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<P><EM>BEIJING--Central bank Gov. Zhou Xiaochuan said China will eventually move
away from its current exchange-rate policies, which he described as a temporary
response to the global financial crisis, but downplayed the idea that a move
could come in the near future.</EM></P>
<P><EM>Mr. Zhou's comments Saturday at a press conference were the most direct
suggestion to date by a Chinese official that the yuan's current de-facto peg to
the dollar will not be maintained indefinitely. Previously, government officials
have stressed currency stability without much qualification, and rejected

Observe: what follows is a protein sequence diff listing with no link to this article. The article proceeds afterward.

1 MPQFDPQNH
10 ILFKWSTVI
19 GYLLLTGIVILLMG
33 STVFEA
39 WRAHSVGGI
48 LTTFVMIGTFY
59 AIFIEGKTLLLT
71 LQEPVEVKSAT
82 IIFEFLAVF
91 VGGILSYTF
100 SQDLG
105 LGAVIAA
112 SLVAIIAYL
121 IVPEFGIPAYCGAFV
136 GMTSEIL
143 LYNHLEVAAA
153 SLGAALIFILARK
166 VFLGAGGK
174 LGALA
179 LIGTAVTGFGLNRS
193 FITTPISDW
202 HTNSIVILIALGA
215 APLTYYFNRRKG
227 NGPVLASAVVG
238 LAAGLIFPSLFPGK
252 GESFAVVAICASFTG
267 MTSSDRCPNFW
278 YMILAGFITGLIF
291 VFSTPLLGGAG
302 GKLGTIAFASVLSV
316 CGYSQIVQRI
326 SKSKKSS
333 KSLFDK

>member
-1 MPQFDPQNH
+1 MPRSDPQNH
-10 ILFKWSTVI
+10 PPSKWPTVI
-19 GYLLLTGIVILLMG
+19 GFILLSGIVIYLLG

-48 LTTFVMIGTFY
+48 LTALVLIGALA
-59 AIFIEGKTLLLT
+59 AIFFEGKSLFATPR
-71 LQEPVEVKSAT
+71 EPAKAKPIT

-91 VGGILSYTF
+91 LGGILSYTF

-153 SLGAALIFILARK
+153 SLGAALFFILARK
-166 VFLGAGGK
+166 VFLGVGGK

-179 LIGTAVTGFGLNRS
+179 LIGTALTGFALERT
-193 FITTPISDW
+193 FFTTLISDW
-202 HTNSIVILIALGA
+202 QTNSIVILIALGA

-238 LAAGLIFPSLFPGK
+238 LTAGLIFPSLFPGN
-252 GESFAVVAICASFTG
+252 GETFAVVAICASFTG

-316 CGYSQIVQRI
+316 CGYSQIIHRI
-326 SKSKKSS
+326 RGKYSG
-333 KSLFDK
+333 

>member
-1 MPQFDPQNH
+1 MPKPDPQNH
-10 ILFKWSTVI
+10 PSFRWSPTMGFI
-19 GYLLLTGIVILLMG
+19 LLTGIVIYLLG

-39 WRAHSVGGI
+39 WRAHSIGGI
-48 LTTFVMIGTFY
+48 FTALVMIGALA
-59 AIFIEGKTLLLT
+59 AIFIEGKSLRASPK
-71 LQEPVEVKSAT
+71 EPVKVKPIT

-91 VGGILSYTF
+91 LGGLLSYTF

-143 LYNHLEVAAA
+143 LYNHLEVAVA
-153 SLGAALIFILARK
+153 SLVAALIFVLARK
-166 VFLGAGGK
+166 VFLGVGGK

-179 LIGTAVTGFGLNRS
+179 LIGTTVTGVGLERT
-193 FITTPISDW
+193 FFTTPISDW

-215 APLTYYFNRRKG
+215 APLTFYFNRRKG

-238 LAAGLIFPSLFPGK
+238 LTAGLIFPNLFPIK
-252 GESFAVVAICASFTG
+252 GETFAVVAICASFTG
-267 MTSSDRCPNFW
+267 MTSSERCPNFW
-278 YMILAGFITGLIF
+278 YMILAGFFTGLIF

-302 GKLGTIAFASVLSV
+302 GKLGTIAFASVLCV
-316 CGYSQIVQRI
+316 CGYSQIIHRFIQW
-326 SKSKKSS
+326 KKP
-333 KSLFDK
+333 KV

foreign pressure to allow the yuan to strengthen.</EM></P>
<DIV class=insetContent><EM>Mr. Zhou said the current policy – which has kept
the yuan's value basically unchanged against the dollar since July 2008 – was a
"special measure" adopted in unusual circumstances. "This is a part of our
package of policies for dealing with the global financial crisis," he said.
"These kinds of policies sooner or later will be withdrawn."
<P><EM>Economists and currency-market participants increasingly expect that
China will at some point this year allow its currency, which is formally known
as the renminbi, to rise against the U.S. dollar. Inflation in China is picking
up as the economy recovers, a problem many economists say a stronger currency
could address. </EM></P>
<P><STRONG><FONT size=5>stronger yaun = weaker dollar = ?</FONT></STRONG></P>